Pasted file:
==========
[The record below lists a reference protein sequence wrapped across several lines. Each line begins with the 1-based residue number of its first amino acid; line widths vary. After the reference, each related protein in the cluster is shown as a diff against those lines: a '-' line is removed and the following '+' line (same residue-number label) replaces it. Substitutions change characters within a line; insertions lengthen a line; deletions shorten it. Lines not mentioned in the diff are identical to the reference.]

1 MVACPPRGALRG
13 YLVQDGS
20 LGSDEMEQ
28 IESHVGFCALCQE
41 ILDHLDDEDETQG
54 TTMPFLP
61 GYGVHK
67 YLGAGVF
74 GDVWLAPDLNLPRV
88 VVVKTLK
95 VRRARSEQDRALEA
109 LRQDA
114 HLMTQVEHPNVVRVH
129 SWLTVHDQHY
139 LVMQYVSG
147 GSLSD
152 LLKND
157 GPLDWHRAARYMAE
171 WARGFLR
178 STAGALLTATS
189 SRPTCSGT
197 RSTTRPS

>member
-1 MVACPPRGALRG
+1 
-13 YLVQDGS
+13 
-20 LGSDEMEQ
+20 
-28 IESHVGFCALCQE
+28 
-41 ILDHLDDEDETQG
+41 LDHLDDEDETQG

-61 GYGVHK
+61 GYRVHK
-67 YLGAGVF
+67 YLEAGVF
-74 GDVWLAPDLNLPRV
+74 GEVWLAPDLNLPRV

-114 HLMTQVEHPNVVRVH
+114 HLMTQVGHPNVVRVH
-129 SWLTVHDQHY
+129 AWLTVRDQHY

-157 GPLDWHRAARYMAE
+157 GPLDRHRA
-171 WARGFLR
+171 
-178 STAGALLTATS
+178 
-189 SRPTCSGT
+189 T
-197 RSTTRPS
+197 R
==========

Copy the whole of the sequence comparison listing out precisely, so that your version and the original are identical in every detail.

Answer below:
[The record below lists a reference protein sequence wrapped across several lines. Each line begins with the 1-based residue number of its first amino acid; line widths vary. After the reference, each related protein in the cluster is shown as a diff against those lines: a '-' line is removed and the following '+' line (same residue-number label) replaces it. Substitutions change characters within a line; insertions lengthen a line; deletions shorten it. Lines not mentioned in the diff are identical to the reference.]

1 MVACPPRGALRG
13 YLVQDGS
20 LGSDEMEQ
28 IESHVGFCALCQE
41 ILDHLDDEDETQG
54 TTMPFLP
61 GYGVHK
67 YLGAGVF
74 GDVWLAPDLNLPRV
88 VVVKTLK
95 VRRARSEQDRALEA
109 LRQDA
114 HLMTQVEHPNVVRVH
129 SWLTVHDQHY
139 LVMQYVSG
147 GSLSD
152 LLKND
157 GPLDWHRAARYMAE
171 WARGFLR
178 STAGALLTATS
189 SRPTCSGT
197 RSTTRPS

>member
-1 MVACPPRGALRG
+1 
-13 YLVQDGS
+13 
-20 LGSDEMEQ
+20 
-28 IESHVGFCALCQE
+28 
-41 ILDHLDDEDETQG
+41 LDHLDDEDETQG

-61 GYGVHK
+61 GYRVHK
-67 YLGAGVF
+67 YLEAGVF
-74 GDVWLAPDLNLPRV
+74 GEVWLAPDLNLPRV

-114 HLMTQVEHPNVVRVH
+114 HLMTQVGHPNVVRVH
-129 SWLTVHDQHY
+129 AWLTVRDQHY

-157 GPLDWHRAARYMAE
+157 GPLDRHRA
-171 WARGFLR
+171 
-178 STAGALLTATS
+178 
-189 SRPTCSGT
+189 T
-197 RSTTRPS
+197 R